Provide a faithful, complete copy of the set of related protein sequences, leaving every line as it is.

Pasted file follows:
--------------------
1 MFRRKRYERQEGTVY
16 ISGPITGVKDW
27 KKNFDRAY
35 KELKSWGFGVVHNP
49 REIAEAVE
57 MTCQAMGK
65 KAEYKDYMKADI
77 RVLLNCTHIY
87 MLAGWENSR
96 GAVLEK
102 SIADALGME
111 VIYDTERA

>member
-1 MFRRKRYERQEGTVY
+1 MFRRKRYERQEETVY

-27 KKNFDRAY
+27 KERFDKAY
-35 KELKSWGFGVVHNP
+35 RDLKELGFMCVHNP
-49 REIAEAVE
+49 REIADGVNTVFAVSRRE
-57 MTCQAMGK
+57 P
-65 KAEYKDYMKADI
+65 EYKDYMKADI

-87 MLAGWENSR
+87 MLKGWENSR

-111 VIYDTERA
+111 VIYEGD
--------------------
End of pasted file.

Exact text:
1 MFRRKRYERQEGTVY
16 ISGPITGVKDW
27 KKNFDRAY
35 KELKSWGFGVVHNP
49 REIAEAVE
57 MTCQAMGK
65 KAEYKDYMKADI
77 RVLLNCTHIY
87 MLAGWENSR
96 GAVLEK
102 SIADALGME
111 VIYDTERA

>member
-1 MFRRKRYERQEGTVY
+1 MFRRKRYERQEETVY

-27 KKNFDRAY
+27 KERFDKAY
-35 KELKSWGFGVVHNP
+35 RDLKELGFMCVHNP
-49 REIAEAVE
+49 REIADGVNTVFAVSRRE
-57 MTCQAMGK
+57 P
-65 KAEYKDYMKADI
+65 EYKDYMKADI

-87 MLAGWENSR
+87 MLKGWENSR

-111 VIYDTERA
+111 VIYEGD